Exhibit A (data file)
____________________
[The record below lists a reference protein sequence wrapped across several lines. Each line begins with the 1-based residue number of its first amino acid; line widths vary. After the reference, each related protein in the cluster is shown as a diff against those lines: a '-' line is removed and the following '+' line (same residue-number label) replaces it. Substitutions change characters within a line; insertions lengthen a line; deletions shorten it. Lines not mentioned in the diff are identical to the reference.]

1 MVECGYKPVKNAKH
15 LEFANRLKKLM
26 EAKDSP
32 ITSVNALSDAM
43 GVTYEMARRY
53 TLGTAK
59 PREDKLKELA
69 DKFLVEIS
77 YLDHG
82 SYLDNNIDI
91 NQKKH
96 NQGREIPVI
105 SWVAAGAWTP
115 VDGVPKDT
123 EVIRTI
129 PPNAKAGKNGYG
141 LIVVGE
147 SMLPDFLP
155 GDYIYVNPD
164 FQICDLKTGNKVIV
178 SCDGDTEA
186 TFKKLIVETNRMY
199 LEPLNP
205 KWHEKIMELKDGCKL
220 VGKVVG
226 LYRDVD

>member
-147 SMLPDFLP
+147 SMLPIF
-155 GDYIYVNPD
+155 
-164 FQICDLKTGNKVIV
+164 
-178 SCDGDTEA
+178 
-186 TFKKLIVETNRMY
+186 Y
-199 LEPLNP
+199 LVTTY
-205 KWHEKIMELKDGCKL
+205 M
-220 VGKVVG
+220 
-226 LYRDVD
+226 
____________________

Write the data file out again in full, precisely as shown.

[The record below lists a reference protein sequence wrapped across several lines. Each line begins with the 1-based residue number of its first amino acid; line widths vary. After the reference, each related protein in the cluster is shown as a diff against those lines: a '-' line is removed and the following '+' line (same residue-number label) replaces it. Substitutions change characters within a line; insertions lengthen a line; deletions shorten it. Lines not mentioned in the diff are identical to the reference.]

1 MVECGYKPVKNAKH
15 LEFANRLKKLM
26 EAKDSP
32 ITSVNALSDAM
43 GVTYEMARRY
53 TLGTAK
59 PREDKLKELA
69 DKFLVEIS
77 YLDHG
82 SYLDNNIDI
91 NQKKH
96 NQGREIPVI
105 SWVAAGAWTP
115 VDGVPKDT
123 EVIRTI
129 PPNAKAGKNGYG
141 LIVVGE
147 SMLPDFLP
155 GDYIYVNPD
164 FQICDLKTGNKVIV
178 SCDGDTEA
186 TFKKLIVETNRMY
199 LEPLNP
205 KWHEKIMELKDGCKL
220 VGKVVG
226 LYRDVD

>member
-147 SMLPDFLP
+147 SMLPIF
-155 GDYIYVNPD
+155 
-164 FQICDLKTGNKVIV
+164 
-178 SCDGDTEA
+178 
-186 TFKKLIVETNRMY
+186 Y
-199 LEPLNP
+199 LVTTY
-205 KWHEKIMELKDGCKL
+205 M
-220 VGKVVG
+220 
-226 LYRDVD
+226 